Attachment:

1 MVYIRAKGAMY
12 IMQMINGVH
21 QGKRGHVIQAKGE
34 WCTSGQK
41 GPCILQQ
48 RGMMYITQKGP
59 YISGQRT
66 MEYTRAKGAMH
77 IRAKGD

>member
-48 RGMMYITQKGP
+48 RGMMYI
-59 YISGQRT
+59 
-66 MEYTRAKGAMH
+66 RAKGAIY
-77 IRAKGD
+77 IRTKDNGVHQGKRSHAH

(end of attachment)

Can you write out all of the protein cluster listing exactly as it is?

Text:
1 MVYIRAKGAMY
12 IMQMINGVH
21 QGKRGHVIQAKGE
34 WCTSGQK
41 GPCILQQ
48 RGMMYITQKGP
59 YISGQRT
66 MEYTRAKGAMH
77 IRAKGD

>member
-48 RGMMYITQKGP
+48 RGMMYI
-59 YISGQRT
+59 
-66 MEYTRAKGAMH
+66 RAKGAIY
-77 IRAKGD
+77 IRTKDNGVHQGKRSHAH